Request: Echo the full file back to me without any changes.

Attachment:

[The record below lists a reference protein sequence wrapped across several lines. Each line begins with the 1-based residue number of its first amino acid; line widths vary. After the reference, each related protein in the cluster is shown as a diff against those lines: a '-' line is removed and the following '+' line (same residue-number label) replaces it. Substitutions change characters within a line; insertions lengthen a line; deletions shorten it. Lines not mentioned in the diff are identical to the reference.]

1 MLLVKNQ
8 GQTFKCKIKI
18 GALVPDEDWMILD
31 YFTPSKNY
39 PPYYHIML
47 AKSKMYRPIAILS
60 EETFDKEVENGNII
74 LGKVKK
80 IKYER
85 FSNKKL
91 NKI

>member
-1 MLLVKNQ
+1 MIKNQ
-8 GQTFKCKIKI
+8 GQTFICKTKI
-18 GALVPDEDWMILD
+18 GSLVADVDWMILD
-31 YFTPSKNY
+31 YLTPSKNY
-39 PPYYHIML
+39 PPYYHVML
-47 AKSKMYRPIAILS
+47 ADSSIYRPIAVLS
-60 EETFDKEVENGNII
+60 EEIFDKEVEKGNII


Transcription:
[The record below lists a reference protein sequence wrapped across several lines. Each line begins with the 1-based residue number of its first amino acid; line widths vary. After the reference, each related protein in the cluster is shown as a diff against those lines: a '-' line is removed and the following '+' line (same residue-number label) replaces it. Substitutions change characters within a line; insertions lengthen a line; deletions shorten it. Lines not mentioned in the diff are identical to the reference.]

1 MLLVKNQ
8 GQTFKCKIKI
18 GALVPDEDWMILD
31 YFTPSKNY
39 PPYYHIML
47 AKSKMYRPIAILS
60 EETFDKEVENGNII
74 LGKVKK
80 IKYER
85 FSNKKL
91 NKI

>member
-1 MLLVKNQ
+1 MIKNQ
-8 GQTFKCKIKI
+8 GQTFICKTKI
-18 GALVPDEDWMILD
+18 GSLVADVDWMILD
-31 YFTPSKNY
+31 YLTPSKNY
-39 PPYYHIML
+39 PPYYHVML
-47 AKSKMYRPIAILS
+47 ADSSIYRPIAVLS
-60 EETFDKEVENGNII
+60 EEIFDKEVEKGNII